Get Ready for Thursday's Splendid Sunrise Eclipse

The sun appears in annular eclipse on Oct. 3, 2005. The black silhouette is the new moon. Abel Pardo Lopez

On Thursday morning, June 10, the new moon will glide in front of the sun, and observers across the eastern U.S. and Canada, along with much of Europa and Asia, will witness a solar eclipse. This will be an annular or ring eclipse because the moon is farther from Earth than usual and appears too small to completely cover the sun. Instead, sunlight will spill around its edges to form a ring. The moon's distance varies because it orbits the Earth in an ellipse, not a circle.

Lucky skywatchers in the path of annularity will see a brilliant ring or annulus of sunlight encircling the moon at maximum eclipse. That path begins at sunrise on the far north shore of Lake Superior in Ontario and sweeps across Hudson Bay, northwestern Greenland, the North Pole and ends at sunset in Siberia. 

Here are details of the June 10th eclipse for a sample of cities. Obscuration is the area of the sun covered by the moon at maximum eclipse.

I've written more extensively about this eclipse in this earlier post, but it never hurts to send out a reminder when a significant astronomical event is imminent. From most U.S. and southern Canadian locations the sun will already rise in partial eclipse. For the best views, just find a place with a wide-open view to the northeast and show up a little before sunrise. Click here to find your sunrise time. 

From Europe, the eclipse will be an afternoon event with the sun high in the sky. No matter where you live, NEVER look directly at the sun or you will permanently damage your vision. Use a pair of safe eclipse glasses like the ones you may have purchased for the August 2017 eclipse. You'll know they're safe if the plastic film is undamaged and the glasses are marked CE & ISO certified. You can also purchase a #14 welder's glass from a welding supply shop. Both allow for comfortable, direct solar viewing.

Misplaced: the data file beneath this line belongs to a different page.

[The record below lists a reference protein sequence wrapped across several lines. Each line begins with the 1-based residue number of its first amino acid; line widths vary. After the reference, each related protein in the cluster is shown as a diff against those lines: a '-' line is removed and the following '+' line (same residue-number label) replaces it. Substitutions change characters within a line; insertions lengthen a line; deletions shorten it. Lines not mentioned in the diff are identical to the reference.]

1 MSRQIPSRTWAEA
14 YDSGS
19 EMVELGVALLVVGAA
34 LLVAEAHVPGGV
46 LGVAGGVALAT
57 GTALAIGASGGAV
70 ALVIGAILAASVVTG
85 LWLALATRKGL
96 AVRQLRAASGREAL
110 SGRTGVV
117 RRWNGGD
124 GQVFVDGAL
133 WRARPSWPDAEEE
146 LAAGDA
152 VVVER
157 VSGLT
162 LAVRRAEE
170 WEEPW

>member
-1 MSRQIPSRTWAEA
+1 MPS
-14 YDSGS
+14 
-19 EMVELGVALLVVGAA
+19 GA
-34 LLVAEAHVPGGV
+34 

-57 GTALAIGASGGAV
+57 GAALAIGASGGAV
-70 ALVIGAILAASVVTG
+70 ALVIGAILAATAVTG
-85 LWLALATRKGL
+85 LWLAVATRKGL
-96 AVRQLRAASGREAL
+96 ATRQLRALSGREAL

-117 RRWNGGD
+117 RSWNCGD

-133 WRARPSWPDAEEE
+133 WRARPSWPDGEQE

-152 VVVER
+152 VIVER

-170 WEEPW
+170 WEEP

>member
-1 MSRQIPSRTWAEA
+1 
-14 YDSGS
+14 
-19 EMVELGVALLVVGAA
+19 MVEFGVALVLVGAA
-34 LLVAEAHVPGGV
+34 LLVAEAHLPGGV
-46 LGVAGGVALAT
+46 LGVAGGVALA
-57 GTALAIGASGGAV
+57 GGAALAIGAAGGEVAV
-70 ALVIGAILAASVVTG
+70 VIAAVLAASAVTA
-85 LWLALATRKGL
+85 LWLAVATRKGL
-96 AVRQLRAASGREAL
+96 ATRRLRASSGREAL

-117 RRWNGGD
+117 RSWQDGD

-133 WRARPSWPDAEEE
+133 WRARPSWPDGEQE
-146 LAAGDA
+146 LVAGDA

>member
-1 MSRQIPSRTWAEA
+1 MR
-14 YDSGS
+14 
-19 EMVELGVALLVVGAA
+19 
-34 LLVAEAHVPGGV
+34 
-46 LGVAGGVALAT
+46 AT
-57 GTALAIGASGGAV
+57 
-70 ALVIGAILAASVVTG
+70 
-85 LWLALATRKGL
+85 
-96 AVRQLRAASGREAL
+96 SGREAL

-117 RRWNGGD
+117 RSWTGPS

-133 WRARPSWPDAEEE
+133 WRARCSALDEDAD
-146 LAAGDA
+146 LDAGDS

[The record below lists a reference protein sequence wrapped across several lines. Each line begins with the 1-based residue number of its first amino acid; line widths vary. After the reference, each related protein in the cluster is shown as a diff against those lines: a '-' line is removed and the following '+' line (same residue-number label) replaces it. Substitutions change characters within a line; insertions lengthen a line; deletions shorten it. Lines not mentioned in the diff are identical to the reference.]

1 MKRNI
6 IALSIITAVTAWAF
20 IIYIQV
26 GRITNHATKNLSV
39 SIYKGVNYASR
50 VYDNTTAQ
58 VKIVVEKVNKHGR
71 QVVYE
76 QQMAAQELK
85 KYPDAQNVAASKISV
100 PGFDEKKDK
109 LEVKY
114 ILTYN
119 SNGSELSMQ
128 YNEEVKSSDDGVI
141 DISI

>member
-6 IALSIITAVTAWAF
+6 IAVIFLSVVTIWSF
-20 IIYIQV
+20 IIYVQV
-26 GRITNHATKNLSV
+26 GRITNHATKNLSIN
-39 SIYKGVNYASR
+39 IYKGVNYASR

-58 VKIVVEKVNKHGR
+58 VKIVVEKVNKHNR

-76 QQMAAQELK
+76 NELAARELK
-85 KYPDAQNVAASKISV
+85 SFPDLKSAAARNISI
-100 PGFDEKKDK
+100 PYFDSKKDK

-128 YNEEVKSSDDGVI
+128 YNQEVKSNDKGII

You can use several methods to safely view the eclipse. From left: projection with binoculars; eclipse glasses and crossing one hand over the other at a right angle. Bob King (left, center) and Sealle / CC BY-SA 4.0 (right)

Lacking those, you can mount a pair of binoculars on a tripod, cover one lens with a lens cap and use the other to project the image of the sun on a wall or sheet of white paper or cardboard. You can also look under the nearest tree — the tiny spaces between the leaves will project multiple images of the sun on the ground. Or you can pierce holes in a paper plate with a sewing needle or use a colander to project small images of the sun. For a fun family project, build a box pinhole projector.

This map provides some sample views of what the sun will look like during the eclipse from several U.S. and Canadian cities. Michael Zeiler, GreatAmericanEclipse.com

To find out specific details of the eclipse for your location such as when it begins and ends and how much of the sun will be covered, head over to Xavier Jubier's Interactive Solar Eclipse Map. You can either enter your location in the search box or zoom into and explore the map with your mouse. Click anywhere, and a box will pop up with the details. Remember that the times shown are UT or Universal Time. To convert to Eastern Daylight Time (EDT), subtract 4 hours; 5 hours for CDT; 6 hours for MDT and 7 hours for PDT.

This is a simulation of the eclipse when the sun rises over Lake Superior in Duluth, Minn. Thursday morning. Stellarium with additions by the author

From many U.S. locations the eclipse only last 15 to 45 minutes. At least it happens before most folks go to work or school. That's a big plus despite the early hour. I had planned to observe it from the shore of Lake Superior but got invited to an eclipse flight by Sky & Telescope magazine. I'll be somewhere in over southern Ontario in the path of annularity on Thursday morning. Yikes! When I get back on the ground I'll share photos of the experience. 

I hope you get to see the eclipse, but if it's cloudy or you just want to experience the entire event including the pivotal "ring of fire" around the moon, Gianluca Masi will livestream it starting at 5 a.m. CDT (9:00 UT) on his Virtual Telescope Project site.  

Clear skies and enjoy the sunrise!

Comments

  1. If we can find a place to hang it, I'm going to try a knit blanket with tiny holes to project crescents on a wall. Easier to do with the Sun less than 10 degrees above the horizon here near NYC. bob k

    ReplyDelete
  2. So cool Bob!! Can't wait to see your photos!!

    ReplyDelete
  3. The holes in the knit blanket were too large!!! But photos here thanks to our host, the Westchester Country Club. Despite a forecast of clouds from the computer weather models, our club saw the eclipse from Rye, New York, overlooking Long Island Sound: https://www.facebook.com/WestchesterAstronomers

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